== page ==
For patients of reproductive potential physicians should initiate conversations about contraception, paper suggests

doctor appointment

A new Annals “In the Clinic” provides a detailed summary of contraceptive methods and presents evidence-based discussion points that physicians can use to initiate a dialog with their patients of reproductive potential. The timing of this release is crucial as pregnancy-associated mortality is on the rise, abortion access is decreasing, and the mini pill has just been approved for over-the-counter use in the United States. The “In the Clinic” feature is published in Annals of Internal Medicine.

The paper suggests shared decision making between physicians and patients. It includes reference to the PATH Questionnaire on Parenting and Pregnancy Attitudes and Timing, a brief Q&A tool that provides a framework for discussing reproductive desires.

For patients who desire contraception, the paper outlines the benefits, harms, and efficacy of several available methods. A reference table provides an at-a-glance reference for busy clinicians and an “information for patients” page provides key takeaway messages. The paper includes a section on emergency contraception methods, including counseling on medical and surgical abortion.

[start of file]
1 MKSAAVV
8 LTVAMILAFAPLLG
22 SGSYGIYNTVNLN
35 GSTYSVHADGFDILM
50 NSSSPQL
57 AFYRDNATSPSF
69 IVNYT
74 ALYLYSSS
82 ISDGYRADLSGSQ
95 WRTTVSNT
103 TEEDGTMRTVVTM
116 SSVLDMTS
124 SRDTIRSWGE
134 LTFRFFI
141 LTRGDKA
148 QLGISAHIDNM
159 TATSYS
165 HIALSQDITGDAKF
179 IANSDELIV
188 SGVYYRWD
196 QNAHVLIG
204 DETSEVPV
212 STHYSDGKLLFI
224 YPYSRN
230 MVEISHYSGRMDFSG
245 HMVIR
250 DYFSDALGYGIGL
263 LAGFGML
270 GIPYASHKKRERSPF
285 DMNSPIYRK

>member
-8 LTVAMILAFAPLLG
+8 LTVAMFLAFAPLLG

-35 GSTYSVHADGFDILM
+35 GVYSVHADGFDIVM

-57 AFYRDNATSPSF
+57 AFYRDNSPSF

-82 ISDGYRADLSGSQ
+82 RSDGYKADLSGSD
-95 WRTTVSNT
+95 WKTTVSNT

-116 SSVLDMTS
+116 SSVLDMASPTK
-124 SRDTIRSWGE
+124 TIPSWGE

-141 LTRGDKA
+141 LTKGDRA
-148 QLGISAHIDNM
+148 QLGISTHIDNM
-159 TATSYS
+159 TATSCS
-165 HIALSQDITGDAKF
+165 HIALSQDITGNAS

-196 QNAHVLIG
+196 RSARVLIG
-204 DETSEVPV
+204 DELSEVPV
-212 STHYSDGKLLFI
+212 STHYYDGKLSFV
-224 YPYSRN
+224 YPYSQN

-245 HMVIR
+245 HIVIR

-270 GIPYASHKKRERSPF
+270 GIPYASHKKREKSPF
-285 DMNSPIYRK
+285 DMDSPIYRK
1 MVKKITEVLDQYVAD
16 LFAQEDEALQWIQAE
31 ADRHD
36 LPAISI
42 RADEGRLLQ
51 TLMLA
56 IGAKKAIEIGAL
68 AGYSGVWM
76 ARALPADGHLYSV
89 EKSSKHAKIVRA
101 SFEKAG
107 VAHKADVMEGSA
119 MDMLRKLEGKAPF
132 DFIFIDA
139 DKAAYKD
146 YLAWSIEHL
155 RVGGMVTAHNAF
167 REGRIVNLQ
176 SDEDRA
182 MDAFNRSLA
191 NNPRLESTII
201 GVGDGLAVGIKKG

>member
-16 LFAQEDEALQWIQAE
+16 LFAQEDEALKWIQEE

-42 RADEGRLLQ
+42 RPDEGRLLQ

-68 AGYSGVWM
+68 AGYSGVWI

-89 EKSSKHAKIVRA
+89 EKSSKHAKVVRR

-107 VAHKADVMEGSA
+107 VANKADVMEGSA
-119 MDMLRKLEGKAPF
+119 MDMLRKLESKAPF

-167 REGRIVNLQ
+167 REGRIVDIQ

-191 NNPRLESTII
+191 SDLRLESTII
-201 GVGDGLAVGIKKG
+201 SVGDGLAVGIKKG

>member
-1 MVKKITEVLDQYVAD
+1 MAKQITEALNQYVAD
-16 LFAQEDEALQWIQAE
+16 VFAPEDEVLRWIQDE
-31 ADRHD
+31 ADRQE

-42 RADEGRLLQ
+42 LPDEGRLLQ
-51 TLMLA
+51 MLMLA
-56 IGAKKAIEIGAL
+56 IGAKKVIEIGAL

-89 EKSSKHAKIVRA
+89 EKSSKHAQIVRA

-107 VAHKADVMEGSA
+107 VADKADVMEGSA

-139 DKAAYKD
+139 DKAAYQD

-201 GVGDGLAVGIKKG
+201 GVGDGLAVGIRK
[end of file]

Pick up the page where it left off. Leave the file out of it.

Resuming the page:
According to an editorial from cardiologist Amy A. Sarma, MD from Massachusetts General Hospital, preconception and contraceptive counseling has never been more important. In fact, she emphatically states that “this is our lane” as physicians. She writes that all clinicians who care for patients of reproductive potential should become comfortable discussing pregnancy intent, preconception risk assessment, and contraceptive counseling.

Such conversations should not be restricted to primary care, gynecology, or even Women’s Heart Health programs, as many people of reproductive potential never present to such settings. She says that all encounters with patients of reproductive potential present opportunities to help them realize their pregnancy goals and avoid unintended pregnancy.

More information:
1. Amy A. Sarma, Contraception and Reproductive Health Counseling: This Is Our Lane, Annals of Internal Medicine (2023). DOI: 10.7326/M23-1717

2. Annals of Internal Medicine (2023). DOI: 10.7326/M23-1418 ,

Journal information:
Annals of Internal Medicine

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